27 September 2021
Out of nowhere, tears roll down my cheeks. Without understanding it, it is just there. An indefinite emptiness that I can’t seem to fill up. I feel like a dot in the horizon that nobody can reach. Everybody can see me, but nobody is making contact with me. Waves crashing as attempts to connect. I try so hard, but I can’t for some reason.
The social butterfly that I used to be has become a caterpillar. A metamorphosis in reverse. As I crawl, I struggle to find the connections that make me feel less lonely. It is something strange, this loneliness. It is not the same as my depressions, it is something else. It’s wanting to party, but nobody comes to your party. I’ve got the music, but nobody to dance with.
Lonelier than lonely
I am looking for a community in which I can quietly bathe. A group in which I can ground myself. People around me who want to fill the days with me. Time as our best friend, serving as a bedspread of possibilities.
There is so much in life to be lived. But when the ticking of the clock is echoed with silence, the emptiness makes it almost impossible to come alive. I feel lonely. Where once my agenda was full, now the pages are whiter than white. I ran from one place to another. I absorbed life to the core. Every day again. But now, I don’t know where to begin.
When I wake up, the desire to go back to sleep overwhelms me. Because then I don’t have to worry about how to spend my days. The irony is that I know there are so many wonderful things to do. But being on your own gets lonelier than lonely after a while.
People around me
I wish to wake up with people in my house, saying good morning to me in the living room. I wish to come home to a warm welcome, where people ask me how my day was.
I wish to fill evenings with cooking new dishes with people who want to taste. I wish to spend weekends with others, lazing around because sometimes life can be that simple.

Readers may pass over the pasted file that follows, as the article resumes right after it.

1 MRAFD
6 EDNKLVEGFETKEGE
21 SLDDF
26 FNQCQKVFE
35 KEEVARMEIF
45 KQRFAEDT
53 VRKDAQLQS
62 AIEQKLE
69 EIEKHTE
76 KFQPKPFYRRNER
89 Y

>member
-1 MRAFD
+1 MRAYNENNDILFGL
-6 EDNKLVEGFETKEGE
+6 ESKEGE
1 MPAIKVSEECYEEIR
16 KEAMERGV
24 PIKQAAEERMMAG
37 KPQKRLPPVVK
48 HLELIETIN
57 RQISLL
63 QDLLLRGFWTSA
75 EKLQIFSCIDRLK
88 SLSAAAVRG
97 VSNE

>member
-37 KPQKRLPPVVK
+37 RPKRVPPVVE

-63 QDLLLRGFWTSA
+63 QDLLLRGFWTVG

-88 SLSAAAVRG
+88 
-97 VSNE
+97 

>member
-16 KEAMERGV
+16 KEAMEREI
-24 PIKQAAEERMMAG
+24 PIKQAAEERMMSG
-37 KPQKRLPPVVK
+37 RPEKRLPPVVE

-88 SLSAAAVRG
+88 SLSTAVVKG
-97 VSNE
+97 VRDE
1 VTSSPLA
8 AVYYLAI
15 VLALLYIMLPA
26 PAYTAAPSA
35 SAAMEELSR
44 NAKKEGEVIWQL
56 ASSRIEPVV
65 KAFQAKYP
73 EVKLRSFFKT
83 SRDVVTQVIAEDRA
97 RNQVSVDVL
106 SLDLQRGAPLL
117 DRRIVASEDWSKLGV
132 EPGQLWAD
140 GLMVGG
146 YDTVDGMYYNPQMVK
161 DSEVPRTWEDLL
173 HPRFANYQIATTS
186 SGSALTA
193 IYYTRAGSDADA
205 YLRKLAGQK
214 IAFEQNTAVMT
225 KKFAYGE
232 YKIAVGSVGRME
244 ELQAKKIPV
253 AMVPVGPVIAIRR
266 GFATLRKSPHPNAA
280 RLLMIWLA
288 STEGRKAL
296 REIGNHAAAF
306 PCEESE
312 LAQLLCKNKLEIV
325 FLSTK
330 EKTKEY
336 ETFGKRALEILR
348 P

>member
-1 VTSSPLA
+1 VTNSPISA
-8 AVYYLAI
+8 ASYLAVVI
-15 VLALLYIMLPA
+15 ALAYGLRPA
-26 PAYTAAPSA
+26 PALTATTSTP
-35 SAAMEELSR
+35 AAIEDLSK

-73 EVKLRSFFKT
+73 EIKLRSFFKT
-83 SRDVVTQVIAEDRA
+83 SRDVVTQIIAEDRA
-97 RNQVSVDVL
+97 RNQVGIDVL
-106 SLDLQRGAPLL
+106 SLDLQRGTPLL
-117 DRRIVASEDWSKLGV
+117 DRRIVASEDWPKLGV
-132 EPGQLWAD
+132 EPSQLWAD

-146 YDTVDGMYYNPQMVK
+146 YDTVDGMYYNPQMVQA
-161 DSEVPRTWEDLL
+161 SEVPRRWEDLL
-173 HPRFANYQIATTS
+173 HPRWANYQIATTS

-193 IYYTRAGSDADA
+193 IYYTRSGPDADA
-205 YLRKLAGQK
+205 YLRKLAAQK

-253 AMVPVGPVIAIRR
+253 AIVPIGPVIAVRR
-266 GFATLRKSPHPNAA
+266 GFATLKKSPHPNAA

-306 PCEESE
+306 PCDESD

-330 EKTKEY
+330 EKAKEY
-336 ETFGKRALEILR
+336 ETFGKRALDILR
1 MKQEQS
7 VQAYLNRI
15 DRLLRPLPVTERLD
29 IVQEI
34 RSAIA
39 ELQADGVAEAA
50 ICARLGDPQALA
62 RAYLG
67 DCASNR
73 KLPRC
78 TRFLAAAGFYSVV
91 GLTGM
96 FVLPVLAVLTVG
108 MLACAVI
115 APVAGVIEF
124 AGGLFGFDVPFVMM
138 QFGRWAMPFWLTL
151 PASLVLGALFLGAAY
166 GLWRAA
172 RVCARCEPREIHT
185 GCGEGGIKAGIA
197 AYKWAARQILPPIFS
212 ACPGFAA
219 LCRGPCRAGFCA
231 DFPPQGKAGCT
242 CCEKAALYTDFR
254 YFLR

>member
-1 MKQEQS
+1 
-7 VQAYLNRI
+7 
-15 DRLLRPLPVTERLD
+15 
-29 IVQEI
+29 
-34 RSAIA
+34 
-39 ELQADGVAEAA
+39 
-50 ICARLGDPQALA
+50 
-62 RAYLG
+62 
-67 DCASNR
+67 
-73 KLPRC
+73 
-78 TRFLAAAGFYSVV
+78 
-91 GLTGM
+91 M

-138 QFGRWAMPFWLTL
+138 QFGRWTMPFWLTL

I wish to make memories with companions who excite me for the future. I wish to be part of a group I can belong to.
But for now, I float alone in my little boat. I am looking for ways to get my engine running. To move myself out of this ocean of loneliness. I wonder where the coast is, where my mainland is to be grounded.
Ça va aller
As I wander through the streets of Brussels, I walk past a group of people. I hear them laughing together in French, gracefully and melodiously. A young woman with her hair shorn to the side is holding a glass of vin rouge. The young man next to her speaks with big enthusiastic arm gestures, as if his words come out quicker that way.
I am beginning to get used to the sounds of the French language. The language barrier has diminished considerably, but at the same time, the social distance between me and the people around me seems to have increased. Speaking someone’s language does not automatically mean making contact with them. So I continue walking and I sink deeper into my thoughts, French thoughts.
Ça va aller, ça va aller. It will be fine, I repeat several times in my head. As a kind of mantra to remind myself that it will be fine. At the same time, I wish I could feel the lightness of this French sentence in the fibres of my body, because the loneliness I carry feels like I am lifting weights every day.
Somewhere in the back of my mind I know that I don’t have to lift this heaviness on my own. “You are not alone,” my girlfriend says with a troubled look in her eyes. I can see from the way she looks at me that she is distraught.
She wants so desperately to be able to take away my loneliness. Even if it’s just to carry a piece of it, so that I don’t have to feel so heavy all the time.
But I don’t know how she can help me. I wish it would be possible, that she could strip me of my loneliness. Like a winter jacket that is too tight, that she unzips for me so that I can breathe normally again. If only it were that easy.